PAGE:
Zavitsanos, with small fans (apart for the hole).  digital video projection in corner, looped.  It's up high and takes a little time to figure out what you're seeing.
Zavitsanos, with small fans (apart for the hole). digital video projection in corner, looped. It's up high and takes a little time to figure out what you're seeing.

The matchstick dances wildly like a Samurai whirling dervish in front of the candle’s flame kissing it and playing with it but the candle burns bright and doesn’t seem to care.  The active/passive two-step is a lovely piece to look at (and there’s a nice click-clack soundtrack as the fan speeds up and slows down).  And while this could be yet another experiment in mechanics, the piece, like the rest of the show, reflects on all kinds of relationships including (and most importantly) human relationships.  There’s no message beating you over the head about relationships.  If anything, the artist seems to be saying, just pay attention.

Johanna Inman, untitled book page photograph.  2009
Johanna Inman, untitled book page photograph. 2009

Johanna Inman’s series of photographs of ancient ripped-torn books also are about relationships.  The books are in many cases splayed open and they wear their scars and blemishes on left and right sides of their spinal column, victims of time and misuse.  The untitled photos are large (30×40″ down to 20×20″) so you can see all the wounds clearly.  And because the books have blank pages (or are opened to blank pages) they are generic representations whose interest lies simply in their physical beings.   These are not books as books but books as generic old things.  The pages read as skin and the darkened channels of ancient dried glue are so much blood so there’s a humanness implied.  There’s also nostalgia for the past and fascination with the beautiful ruin.   You can’t judge a book by its cover and here you can’t judge it by its insides either.  Somehow,  I want to know more about the books’ contents.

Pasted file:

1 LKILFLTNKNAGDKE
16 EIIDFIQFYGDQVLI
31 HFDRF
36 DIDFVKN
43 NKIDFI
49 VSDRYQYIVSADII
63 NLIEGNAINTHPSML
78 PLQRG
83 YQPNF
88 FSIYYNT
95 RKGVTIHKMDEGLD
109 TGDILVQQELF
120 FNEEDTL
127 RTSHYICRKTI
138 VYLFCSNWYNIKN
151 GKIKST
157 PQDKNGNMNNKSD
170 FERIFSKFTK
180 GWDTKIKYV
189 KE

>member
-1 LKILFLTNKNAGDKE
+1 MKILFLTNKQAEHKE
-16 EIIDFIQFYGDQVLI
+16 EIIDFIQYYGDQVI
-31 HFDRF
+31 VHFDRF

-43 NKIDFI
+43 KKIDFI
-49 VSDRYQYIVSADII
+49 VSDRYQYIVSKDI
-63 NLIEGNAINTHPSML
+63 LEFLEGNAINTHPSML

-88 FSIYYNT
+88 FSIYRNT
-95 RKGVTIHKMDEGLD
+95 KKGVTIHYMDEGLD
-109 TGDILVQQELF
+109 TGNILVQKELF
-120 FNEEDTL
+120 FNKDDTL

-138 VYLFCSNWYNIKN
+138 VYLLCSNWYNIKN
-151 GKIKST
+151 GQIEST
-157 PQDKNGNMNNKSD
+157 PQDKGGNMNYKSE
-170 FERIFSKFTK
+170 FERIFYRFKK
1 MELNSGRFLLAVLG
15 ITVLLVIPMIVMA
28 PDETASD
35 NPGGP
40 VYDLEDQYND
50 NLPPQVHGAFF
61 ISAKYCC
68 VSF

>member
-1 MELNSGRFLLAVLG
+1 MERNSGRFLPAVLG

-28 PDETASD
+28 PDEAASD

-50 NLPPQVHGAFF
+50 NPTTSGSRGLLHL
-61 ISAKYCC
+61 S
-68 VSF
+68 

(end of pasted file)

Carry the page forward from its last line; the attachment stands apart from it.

Yvonne Lung, untitled video, 2008-2009
Yvonne Lung, untitled video, 2008-2009

Yvonne Lung’s video, installed in a little room inside Fleisher’s small back chamber (the first time I’ve seen a room built in this space) is a piece of art activism.  The artist, who is a Mandarin interpreter in US Immigration Court, interviewed members of Philadelphia’s Chinese community about their immigrant experience.  In the split-screen video, there is footage taken at the actual interviews with Lung’s on the spot translations of the stories.  Opposite screen the artist on the split screen is an image central to the story being told.  The video is very long.  During my visit to the gallery, Lung was on one story the whole time I was there.  The meta-documentary approach, where the artist plays the role of someone she interviewed, is a great idea.  But unless you’re using Hollywood storytelling techniques (ala Ryan Trecartin) to keep your audience enthralled,  it’s asking a lot of a viewer to watch for longer than 3 minutes.

Tags

constantina zavitsanos, fleisher challenge, johanna inman, yvonne lung